In today’s generation, children around the world look forward to celebrating Halloween. Many countries have a similar holiday, and while customs and traditions may vary, American children are accustomed to wearing costumes, knocking on doors, and receiving candy when they say “trick or treat.” Most American children do not pull pranks or tricks, but there are a few rebellious youth who enjoy some form of trickery on Halloween.

While many Americans enjoy the “trick or treat” tradition, safety and proper etiquette are paramount to having a successful holiday experience.

The Centers for Disease Control and Prevention (CDC) has a Halloween Safety Guide for parents who wish to ensure they look out for potential dangers and ensure a happy and safe holiday for their children.

Some health and safety tips that pertain specifically to the trick or treat experience include using reflective tape to ensure motorists can easily see children, to never trick or treat alone, but instead go in groups, and choosing Halloween costumes that are safe, easy to walk in, and non-flammable. Any accessories children wear with their Halloween costume, such as swords, shields, or knives, should be soft and flexible. Masks should never impair a child’s vision or make it difficult to breathe. Never immediately eat the candy collected when trick or treating, but take it home and examine it carefully. Though children are often excited to run to houses and yell, “trick or treat” at the top of their lungs, children should remain calm throughout the experience. They should use manners, say please and thank you each time they receive candy or treats, and never run to houses, but walk calmly. Children and parents should be aware of their surroundings and make sure they have adequate lighting. If necessary, bring flashlights or glow sticks.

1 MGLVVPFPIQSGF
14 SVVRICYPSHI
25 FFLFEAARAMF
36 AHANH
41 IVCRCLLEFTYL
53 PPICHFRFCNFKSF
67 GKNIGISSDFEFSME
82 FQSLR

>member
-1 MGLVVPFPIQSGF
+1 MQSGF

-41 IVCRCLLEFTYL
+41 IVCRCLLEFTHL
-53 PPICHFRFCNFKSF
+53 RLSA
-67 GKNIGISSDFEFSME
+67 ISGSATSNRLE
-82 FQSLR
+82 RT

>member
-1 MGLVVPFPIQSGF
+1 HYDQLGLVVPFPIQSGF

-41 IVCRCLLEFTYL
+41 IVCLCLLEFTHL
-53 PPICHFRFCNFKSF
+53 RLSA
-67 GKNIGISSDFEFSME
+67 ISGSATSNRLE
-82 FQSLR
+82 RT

While some people who give out treats may think they are going an extra mile to present home-baked goods, it is best for kids to only accept trick or treat candy that is wrapped in its manufactured packaging without any tears or rips. Unfortunately, many children have become sick and injured by unscrupulous people who would rather harm children than participate in trick or treat Halloween fun. A child’s trick or treat experience should never result in pain and suffering. Throw away any candy that is in a package that has been previously opened. Make sure shoes are durable and well fitting. Substitute sturdy shoes for those that are included with costumes if they will pose a walking hazard.

Halloween is one of America’s most important holidays. Children love to dress up, knock on doors, say “trick or treat,” and receive candy in return. It’s important that adults take the time necessary to ensure this long lasting tradition is also a safe and healthy one.

Check out these Trick or Treat safety, etiquette, and Halloween history videos below.

Halloween and Trick or Treat History

The Trick or Treat Workout

Trick or Treat That Isn’t Our Street

Martha Stewart: Reflective Trick or Treat Bags

[Photo by Mark Wilson / Getty Images]